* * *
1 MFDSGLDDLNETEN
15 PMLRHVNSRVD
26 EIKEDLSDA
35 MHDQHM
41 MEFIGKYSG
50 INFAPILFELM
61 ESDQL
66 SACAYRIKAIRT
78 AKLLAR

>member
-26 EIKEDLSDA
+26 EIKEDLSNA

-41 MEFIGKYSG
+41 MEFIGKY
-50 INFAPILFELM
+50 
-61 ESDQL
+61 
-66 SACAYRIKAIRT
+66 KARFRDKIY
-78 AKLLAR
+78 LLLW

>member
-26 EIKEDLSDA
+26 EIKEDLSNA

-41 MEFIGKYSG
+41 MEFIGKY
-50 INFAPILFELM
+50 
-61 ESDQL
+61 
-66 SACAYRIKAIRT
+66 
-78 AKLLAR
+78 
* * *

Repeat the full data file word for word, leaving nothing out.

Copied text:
1 MFDSGLDDLNETEN
15 PMLRHVNSRVD
26 EIKEDLSDA
35 MHDQHM
41 MEFIGKYSG
50 INFAPILFELM
61 ESDQL
66 SACAYRIKAIRT
78 AKLLAR

>member
-26 EIKEDLSDA
+26 EIKEDLSNA

-41 MEFIGKYSG
+41 MEFIGKY
-50 INFAPILFELM
+50 
-61 ESDQL
+61 
-66 SACAYRIKAIRT
+66 KARFRDKIY
-78 AKLLAR
+78 LLLW

>member
-26 EIKEDLSDA
+26 EIKEDLSNA

-41 MEFIGKYSG
+41 MEFIGKY
-50 INFAPILFELM
+50 
-61 ESDQL
+61 
-66 SACAYRIKAIRT
+66 
-78 AKLLAR
+78 